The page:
What an intense experience the evening was! There most certainly were a few wet eyes in the audience, including my own…Puccinis opera is one of the pieces that was on my list of operas to go and see – Jutta Vulpius sang the role of Cho Cho San back in the 1950 and having seen pictures of her in costume I was always intrigued. When I saw that it was on the schedule, including an Insights event as well it was the time to get that tick of the list.

Whilst it fundamentally is a very typical sort of story line – pretty young girl meets foreign man, gets married, he goes away, she has child and someone dies in the end… yet especially with this opera it is worth to dig a little deeper into the background and the story behind the opera. During the Insights author Lesley Downer gave a brief introduction the the real Butterfly. Of course all that information can be found online it you do extensive research into the particular opera but it is much more interesting to have it presented to you by the experts themselves. Ermonela Jaho was also present and spoke a little about the role of Butterfly. Jaho is a rather petit person but she was so passionate about the role which was a delight to see so I was very much looking forward to seeing her in action. Prepared with the necessary background knowledge curtains went up on the performance.

Whilst I have heard small excerpts of the opera over the years I never conciously registered it. Pappano certainly does know how to get the orchestra of the Royal Opera House to produce a fascinating and all enveloping sound – musically it was another treat. Plus I love the seats up with gods on the sides where you can look into the pitch the whole time…

The stage setting was simple but very beautiful and efficient. It was mentioned that the emphasis was on putting the human drama centre stage. This certainly worked for me! You saw basically a room with various ways in and parts of the wall being moved up and down – a very basic scene to look at but it definitely exposed the intensity that was happening.

Marcelo Puente, Mr Pinkerton, was rather pleasant to look at! He also sang an aria at the Insights event and whilst sometimes the soloist are not necessarily optically attractive he most definitely looked the part. This was the debut of this Argentinian tenor at the Royal Opera House. I personally liked his voice and timbre a lot even though there were remarks that he was not quite up to scratch. His potrayal of the fun loving young Lieutenant who was later plagued by regrets was very convincing – he did get a few boos amongst the applause from the audience which were more aimed at his character.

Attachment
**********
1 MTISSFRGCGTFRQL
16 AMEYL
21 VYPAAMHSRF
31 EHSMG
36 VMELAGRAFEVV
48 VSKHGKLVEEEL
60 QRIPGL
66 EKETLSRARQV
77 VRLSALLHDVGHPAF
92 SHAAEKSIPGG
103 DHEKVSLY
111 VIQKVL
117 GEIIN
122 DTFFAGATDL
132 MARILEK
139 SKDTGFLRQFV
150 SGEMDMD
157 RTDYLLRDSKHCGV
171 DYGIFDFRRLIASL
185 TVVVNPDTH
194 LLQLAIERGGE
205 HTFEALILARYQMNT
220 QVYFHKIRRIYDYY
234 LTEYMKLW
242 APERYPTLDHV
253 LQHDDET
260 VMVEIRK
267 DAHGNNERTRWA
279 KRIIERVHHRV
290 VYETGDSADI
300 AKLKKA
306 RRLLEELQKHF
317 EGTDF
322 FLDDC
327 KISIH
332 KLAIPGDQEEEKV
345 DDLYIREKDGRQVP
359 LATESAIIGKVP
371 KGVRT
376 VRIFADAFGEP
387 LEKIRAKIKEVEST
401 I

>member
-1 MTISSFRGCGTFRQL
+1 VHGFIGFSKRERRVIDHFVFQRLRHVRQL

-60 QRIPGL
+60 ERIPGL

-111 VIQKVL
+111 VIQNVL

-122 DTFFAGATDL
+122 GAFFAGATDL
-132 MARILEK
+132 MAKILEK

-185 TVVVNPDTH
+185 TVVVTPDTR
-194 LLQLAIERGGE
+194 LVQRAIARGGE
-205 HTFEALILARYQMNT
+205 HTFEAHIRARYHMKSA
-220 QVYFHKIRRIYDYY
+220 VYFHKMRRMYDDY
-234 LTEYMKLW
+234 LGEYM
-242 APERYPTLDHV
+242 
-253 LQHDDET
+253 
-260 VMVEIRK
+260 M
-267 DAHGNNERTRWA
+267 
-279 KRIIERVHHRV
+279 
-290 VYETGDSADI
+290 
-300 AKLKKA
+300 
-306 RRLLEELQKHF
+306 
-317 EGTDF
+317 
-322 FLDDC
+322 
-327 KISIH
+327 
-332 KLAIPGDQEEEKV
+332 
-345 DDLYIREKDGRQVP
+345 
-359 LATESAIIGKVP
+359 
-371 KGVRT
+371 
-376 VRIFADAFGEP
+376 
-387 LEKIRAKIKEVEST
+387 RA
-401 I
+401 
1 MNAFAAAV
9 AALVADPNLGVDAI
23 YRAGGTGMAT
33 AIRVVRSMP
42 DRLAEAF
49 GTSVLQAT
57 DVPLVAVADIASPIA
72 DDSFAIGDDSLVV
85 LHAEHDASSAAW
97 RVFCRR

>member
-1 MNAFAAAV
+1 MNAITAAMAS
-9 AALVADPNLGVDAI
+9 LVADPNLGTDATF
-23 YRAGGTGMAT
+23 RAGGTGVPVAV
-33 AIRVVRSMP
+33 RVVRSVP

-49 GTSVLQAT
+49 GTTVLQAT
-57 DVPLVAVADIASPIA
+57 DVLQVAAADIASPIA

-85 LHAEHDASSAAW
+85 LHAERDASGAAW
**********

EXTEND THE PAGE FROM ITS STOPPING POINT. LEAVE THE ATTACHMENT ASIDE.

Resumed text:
One of the standout performers of the evening was Elizabeth DeShong. The debuting Mezzo sang the role of Suzuki, Butterflys maid. I admit, I have a very soft spot for mezzos and am therefore potentially a little biased but her voice just blew me away! Such a warm tone and depth! Sometimes mezzos are missing the oomph especially in the lower registers – certainly not DeShong! If anything her voice got even more vibrant the lower she sang. Yet, she also has sparkly heights! She certainly was a revelation and hopefully I will get the chance to see her again in another production somewhere.

The toughest role of the night was, no doubt, the one of Cio Cio San herself. She was on stage for the entire opera! Albanian born Ermonela Jaho is of a very petite stature and therefore the perfect casting for the role of this young Japanese girl. Her voice was very powerful and expressive. You could see that she had totally emersed herself into this role. Especially within the last 30 to 40 minutes of the opera you could really feel what an epic decision this young girl had to make. Puccini saw her as a 15 year old girl when she met and married Pinkerton. Therefore she is 18 at the end of the opera with a child around 2 years of age. Keeping this in mind it really is very tragic character. After the curtain lifted for the singers to take their bows Jaho was just getting up from the floor after her death scene – she was still breathing very heavily and you could see that she was almost still in character. This must be such a monumental opera for her and so emotionally draining. Yet, this is what makes the portrayal so realistic – as I mentioned before – I had to get the tissues out at the end! Kudos also to the litte boy, Paul Benkert, who played Cio Cio Sans child. It certainly can’t be easy to explain him just enough that he understands what is going on but not too much that he is scarred for life, though it needs to be mentioned that he is a lot older than the actual age of Butterfly’s child.

The opera itself was premiered in 1904 – so also a relatively young opera. Looking at it from a 2017 perspective it doesn’t only show the tragedy but also the strong cultural differences. With the world becoming more and more globalised people are exposed to different cultures more often. Of course it is a lot easier nowadays to get around – doubt you’d be waiting for a lover to return for 3 years these days… but still there is that element of different cultural upbringing and the inevitable clashes this will bring… I have a lot of friends all over the world and have had some interesting experiences with different cultures and sometimes you just need to remind yourself that people might not be rude in what they are doing but that it is just normal for them. Therefore the character of Pinkerton as the brash American Lieutenant will of course have an effect on this shy, traditional Japanese girl. Resulting from their different upbringings and friends circles they will also interpret their feelings for each other differently. Butterfly is giving up her whole life as she has known it until then whilst Pinkerton is just after a bit of fun.  This dramatic account leaves one with a lot of food for thought…

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